It's important to be systematic in this way because security isn't one thing. In fact, the CCM considers 98 distinct areas of control across 13 different domains; such as compliance, resiliency and information security. Each of these areas of control is then mapped to the area of IT architecture where it plays (e.g., networking, data or compute), its relevance to different cloud service delivery models (IaaS, PaaS and SaaS), and its relationship to a wide range of regulations. Even a quick scan of the detailed matrix gives a sense of the degree to which the CCM provides a very specific practical framework that organizations can use. (A 2009 study by the European Network and Information Security Agency (ENISA) provides a framework that's in a somewhat similar vein.)
The CCM (or an alternative document called the Consensus Assessments Initiative Questionnaire) can be used by cloud users to structure their own evaluations of cloud providers. However, these documents are also inputs to another CSA initiative called the CSA Security, Trust & Assurance Registry (STAR), a free, publicly accessible registry that “documents the security controls provided by various cloud computing offerings.” Cloud providers can submit self-assessment reports that document their compliance to CSA-published best practices. The CSA's goal is to make it easier and faster for cloud users to do their due diligence and generally move to an environment where security practices are more transparent and even used as a differentiator among different cloud providers.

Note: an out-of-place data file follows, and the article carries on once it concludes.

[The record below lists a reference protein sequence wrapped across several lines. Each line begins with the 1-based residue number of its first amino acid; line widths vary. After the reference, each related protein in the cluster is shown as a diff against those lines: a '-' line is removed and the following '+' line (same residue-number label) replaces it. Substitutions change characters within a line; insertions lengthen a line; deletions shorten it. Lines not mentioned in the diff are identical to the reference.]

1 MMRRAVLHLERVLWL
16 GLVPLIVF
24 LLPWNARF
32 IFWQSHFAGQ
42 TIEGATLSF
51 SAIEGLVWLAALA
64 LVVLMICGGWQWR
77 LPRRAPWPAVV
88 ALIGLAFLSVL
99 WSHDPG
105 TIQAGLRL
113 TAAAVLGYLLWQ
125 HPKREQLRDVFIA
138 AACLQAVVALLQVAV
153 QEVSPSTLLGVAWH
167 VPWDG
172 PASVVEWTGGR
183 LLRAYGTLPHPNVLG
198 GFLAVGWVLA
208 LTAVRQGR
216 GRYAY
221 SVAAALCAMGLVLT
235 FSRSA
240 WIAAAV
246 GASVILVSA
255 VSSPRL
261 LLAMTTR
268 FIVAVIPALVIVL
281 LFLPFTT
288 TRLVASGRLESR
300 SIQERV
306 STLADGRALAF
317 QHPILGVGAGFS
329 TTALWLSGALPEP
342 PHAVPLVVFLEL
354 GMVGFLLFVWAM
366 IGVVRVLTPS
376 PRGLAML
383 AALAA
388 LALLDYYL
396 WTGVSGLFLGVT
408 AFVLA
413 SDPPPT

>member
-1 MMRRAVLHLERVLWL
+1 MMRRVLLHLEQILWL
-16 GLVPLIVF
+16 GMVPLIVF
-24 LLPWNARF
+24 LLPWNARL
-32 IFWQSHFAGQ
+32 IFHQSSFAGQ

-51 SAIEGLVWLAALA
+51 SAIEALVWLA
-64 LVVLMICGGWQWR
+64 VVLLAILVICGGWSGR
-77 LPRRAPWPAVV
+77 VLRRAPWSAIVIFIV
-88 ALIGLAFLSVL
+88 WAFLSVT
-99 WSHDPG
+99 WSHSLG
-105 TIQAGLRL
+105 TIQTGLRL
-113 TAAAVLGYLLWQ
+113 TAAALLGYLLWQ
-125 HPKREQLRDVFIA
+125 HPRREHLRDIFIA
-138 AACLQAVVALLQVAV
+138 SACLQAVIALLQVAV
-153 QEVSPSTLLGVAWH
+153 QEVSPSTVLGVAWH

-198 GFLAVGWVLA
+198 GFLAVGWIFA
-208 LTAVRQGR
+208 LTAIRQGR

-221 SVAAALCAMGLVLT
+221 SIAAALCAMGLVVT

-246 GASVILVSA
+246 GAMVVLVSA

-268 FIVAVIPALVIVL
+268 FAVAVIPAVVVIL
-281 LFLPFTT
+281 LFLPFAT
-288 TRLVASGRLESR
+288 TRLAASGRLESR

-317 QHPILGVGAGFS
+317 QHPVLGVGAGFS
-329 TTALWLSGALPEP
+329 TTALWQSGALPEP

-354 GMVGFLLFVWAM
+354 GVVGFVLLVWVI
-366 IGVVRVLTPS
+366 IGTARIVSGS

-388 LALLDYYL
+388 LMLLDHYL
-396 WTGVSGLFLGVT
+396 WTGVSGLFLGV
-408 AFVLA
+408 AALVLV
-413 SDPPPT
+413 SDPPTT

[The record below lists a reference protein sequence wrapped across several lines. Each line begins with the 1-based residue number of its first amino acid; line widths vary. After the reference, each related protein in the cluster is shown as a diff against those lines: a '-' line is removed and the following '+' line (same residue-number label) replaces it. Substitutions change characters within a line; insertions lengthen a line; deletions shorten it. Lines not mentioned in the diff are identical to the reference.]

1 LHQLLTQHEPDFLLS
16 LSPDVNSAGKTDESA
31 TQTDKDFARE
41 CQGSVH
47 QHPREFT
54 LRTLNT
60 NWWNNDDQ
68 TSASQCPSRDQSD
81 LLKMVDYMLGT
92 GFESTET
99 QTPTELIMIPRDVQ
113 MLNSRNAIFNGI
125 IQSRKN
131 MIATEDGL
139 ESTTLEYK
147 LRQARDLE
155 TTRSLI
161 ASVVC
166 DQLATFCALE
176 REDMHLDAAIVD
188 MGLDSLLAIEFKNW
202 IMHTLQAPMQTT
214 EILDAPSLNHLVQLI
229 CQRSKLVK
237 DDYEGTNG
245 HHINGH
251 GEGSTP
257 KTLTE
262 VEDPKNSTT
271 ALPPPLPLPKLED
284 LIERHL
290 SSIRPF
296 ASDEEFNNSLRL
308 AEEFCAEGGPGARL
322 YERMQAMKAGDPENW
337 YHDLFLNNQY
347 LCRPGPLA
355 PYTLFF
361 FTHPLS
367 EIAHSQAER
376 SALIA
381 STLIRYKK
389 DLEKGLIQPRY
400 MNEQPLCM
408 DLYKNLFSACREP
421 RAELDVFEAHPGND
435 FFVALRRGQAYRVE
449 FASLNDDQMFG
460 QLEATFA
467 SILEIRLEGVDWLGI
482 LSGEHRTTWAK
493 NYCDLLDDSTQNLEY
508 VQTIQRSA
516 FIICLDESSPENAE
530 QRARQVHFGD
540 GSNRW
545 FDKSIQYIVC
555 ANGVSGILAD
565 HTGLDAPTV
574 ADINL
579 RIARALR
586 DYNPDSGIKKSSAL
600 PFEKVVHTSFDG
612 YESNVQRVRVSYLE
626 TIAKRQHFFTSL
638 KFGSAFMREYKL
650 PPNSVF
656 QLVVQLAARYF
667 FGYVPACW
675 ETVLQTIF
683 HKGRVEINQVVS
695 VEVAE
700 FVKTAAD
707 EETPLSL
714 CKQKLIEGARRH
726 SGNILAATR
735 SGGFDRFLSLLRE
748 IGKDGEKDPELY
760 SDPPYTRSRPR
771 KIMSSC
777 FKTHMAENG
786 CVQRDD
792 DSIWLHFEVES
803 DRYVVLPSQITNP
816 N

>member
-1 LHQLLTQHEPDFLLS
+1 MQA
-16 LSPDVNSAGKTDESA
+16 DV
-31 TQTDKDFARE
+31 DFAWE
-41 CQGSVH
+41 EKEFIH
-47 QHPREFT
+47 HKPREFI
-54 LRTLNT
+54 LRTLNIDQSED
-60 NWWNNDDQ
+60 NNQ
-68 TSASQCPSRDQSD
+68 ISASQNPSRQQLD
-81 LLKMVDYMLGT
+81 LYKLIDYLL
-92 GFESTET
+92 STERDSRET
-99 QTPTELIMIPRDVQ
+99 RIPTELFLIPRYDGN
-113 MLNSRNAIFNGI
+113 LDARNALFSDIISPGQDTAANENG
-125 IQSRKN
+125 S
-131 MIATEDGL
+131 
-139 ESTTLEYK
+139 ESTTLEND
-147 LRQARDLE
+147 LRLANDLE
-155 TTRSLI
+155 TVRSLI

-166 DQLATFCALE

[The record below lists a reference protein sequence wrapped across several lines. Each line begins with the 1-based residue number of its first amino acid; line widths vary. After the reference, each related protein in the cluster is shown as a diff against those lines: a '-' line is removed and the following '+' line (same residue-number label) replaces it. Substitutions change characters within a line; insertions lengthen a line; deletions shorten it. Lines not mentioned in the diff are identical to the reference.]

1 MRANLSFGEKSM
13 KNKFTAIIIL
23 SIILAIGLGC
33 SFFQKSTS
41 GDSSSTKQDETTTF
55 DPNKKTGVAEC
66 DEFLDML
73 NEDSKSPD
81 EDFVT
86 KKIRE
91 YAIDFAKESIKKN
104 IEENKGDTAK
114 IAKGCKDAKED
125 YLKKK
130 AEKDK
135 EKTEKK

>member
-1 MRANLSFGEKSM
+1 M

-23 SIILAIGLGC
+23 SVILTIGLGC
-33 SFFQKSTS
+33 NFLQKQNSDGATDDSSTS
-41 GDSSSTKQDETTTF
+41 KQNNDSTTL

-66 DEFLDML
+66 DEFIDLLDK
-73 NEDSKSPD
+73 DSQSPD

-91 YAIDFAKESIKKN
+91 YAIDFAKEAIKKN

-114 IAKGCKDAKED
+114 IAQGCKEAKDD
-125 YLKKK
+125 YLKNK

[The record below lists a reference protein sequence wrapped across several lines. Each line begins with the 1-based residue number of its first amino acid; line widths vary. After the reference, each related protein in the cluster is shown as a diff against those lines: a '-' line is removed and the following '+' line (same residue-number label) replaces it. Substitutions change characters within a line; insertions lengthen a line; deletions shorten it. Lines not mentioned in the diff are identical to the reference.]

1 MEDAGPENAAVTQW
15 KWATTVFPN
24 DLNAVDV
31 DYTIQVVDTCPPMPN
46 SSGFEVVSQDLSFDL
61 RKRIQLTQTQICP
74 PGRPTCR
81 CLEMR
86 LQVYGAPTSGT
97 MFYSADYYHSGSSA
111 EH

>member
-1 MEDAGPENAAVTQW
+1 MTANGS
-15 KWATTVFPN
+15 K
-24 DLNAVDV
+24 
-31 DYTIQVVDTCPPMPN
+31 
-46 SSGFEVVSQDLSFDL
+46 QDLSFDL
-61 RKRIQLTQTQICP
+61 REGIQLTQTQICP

The CSA also conducts research into cloud computing. Most recently, on September 27, it released the results of a Cloud Market Maturity study, a collaborative project with ISACA, intended to provide business and IT leaders with insights into the maturity of cloud computing. While the report found many positive indicators, it also identified a number of areas in which the survey respondents had less confidence in cloud computing. We were particularly interested to note that a number of these—such as exit strategies, longevity and credibility of suppliers, integration with internal systems and contract lock-in—very much talk to the need for an open, hybrid approach to cloud computing. That's why we at Red Hat firmly believe that open and hybrid are essential elements of a cloud strategy, as we discuss in this whitepaper.
You might not always know it from the predictable breathless headlines one sees whenever there are reports of a provider's service outage or security breach, but cloud security discussions are moving beyond the naïve “is it safe?” stage. They always have been, really, among knowledgeable security practitioners. They understand that cloud security is part of a broader IT governance discussion and that security exists in the context of the many tradeoffs that are always being made with IT systems. But those nuanced analyses are becoming more mainstream. And one of the important reasons this is happening is that organizations such as the CSA are helping to codify best practices and make them easier to consume.
Learn more about Red Hat’s work in the cloud computing space here.